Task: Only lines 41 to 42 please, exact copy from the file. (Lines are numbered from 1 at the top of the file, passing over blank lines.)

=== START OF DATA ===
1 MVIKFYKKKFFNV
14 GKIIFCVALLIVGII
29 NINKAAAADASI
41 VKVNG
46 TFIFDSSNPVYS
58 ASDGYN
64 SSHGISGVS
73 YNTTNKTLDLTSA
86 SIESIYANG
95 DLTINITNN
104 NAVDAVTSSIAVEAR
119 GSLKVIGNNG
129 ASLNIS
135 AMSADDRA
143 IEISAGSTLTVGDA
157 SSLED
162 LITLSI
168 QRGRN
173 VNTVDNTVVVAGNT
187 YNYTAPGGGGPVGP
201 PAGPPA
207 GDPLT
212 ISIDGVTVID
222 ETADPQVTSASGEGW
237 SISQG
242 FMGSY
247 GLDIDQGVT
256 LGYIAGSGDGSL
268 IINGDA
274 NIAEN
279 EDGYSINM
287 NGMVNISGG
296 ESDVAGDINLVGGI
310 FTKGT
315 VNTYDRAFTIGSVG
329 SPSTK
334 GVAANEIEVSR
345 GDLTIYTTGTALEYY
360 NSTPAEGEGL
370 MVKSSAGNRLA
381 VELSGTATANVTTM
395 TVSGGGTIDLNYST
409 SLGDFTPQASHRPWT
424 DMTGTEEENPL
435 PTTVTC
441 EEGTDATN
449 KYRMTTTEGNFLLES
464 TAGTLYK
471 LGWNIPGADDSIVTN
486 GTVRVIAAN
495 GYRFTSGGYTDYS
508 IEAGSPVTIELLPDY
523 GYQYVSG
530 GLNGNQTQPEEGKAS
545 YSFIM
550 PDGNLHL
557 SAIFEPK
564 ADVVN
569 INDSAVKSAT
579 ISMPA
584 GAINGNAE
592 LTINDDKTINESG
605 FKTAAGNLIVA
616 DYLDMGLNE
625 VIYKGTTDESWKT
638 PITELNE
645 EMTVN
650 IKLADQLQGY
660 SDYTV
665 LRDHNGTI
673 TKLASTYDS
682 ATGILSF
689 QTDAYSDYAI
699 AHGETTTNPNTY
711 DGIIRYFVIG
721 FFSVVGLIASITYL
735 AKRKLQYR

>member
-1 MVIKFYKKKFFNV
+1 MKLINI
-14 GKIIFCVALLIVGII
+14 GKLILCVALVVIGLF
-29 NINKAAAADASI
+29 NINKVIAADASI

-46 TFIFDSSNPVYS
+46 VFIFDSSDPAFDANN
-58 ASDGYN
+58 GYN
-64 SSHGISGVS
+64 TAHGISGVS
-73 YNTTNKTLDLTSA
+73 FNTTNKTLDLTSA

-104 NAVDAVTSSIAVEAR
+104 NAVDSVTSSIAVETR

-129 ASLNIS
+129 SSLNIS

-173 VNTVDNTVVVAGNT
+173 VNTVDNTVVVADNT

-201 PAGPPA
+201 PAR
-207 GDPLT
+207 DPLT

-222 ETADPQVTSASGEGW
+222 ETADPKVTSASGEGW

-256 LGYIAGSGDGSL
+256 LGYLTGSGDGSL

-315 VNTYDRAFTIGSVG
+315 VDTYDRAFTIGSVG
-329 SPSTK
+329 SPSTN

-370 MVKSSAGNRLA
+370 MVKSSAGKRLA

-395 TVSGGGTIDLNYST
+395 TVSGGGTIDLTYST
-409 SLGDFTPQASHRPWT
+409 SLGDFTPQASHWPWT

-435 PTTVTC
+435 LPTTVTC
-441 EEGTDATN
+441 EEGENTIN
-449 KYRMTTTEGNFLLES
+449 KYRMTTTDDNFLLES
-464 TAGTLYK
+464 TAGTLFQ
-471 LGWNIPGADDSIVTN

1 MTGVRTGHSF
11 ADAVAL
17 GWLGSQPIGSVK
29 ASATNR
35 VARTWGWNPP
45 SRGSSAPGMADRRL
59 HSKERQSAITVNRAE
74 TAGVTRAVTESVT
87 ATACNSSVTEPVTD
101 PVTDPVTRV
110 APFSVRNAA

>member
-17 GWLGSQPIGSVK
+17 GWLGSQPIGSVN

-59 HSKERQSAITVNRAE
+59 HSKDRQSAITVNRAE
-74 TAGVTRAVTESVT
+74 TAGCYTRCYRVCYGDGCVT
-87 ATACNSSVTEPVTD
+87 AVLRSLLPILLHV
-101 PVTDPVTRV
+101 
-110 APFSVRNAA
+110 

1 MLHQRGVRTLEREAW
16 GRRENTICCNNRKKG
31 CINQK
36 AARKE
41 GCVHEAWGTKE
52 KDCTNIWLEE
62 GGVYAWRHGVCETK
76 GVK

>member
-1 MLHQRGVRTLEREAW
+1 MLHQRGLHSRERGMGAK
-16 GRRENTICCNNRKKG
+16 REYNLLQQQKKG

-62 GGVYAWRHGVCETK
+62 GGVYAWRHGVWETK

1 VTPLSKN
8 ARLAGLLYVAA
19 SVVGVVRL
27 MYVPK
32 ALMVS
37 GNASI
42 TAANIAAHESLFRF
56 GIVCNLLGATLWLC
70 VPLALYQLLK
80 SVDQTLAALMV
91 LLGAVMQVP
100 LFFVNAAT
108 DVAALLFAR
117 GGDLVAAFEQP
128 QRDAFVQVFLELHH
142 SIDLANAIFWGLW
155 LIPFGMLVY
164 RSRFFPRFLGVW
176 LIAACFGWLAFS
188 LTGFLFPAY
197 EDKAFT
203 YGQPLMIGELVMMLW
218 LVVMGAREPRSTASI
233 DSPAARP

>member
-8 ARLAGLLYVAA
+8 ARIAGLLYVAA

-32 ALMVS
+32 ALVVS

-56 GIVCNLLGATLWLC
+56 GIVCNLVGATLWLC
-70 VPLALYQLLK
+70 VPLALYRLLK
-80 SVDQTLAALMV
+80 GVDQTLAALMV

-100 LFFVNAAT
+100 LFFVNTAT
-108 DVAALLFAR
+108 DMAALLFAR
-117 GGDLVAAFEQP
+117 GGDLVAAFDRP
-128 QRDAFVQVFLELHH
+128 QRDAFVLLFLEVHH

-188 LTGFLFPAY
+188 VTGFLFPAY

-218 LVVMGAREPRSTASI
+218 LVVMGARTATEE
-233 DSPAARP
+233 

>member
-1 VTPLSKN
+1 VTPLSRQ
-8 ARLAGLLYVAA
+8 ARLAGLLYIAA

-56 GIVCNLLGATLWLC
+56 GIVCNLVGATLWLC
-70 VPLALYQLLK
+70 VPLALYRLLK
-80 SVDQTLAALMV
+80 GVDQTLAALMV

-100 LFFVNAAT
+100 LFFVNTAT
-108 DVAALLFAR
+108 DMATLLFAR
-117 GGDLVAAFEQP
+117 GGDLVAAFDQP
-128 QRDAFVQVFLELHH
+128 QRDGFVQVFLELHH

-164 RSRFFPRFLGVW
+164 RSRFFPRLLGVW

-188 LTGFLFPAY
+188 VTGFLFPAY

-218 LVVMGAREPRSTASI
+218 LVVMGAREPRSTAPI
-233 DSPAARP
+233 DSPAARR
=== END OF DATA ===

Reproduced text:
381 VELSGTATANVTTM
395 TVSGGGTIDLNYST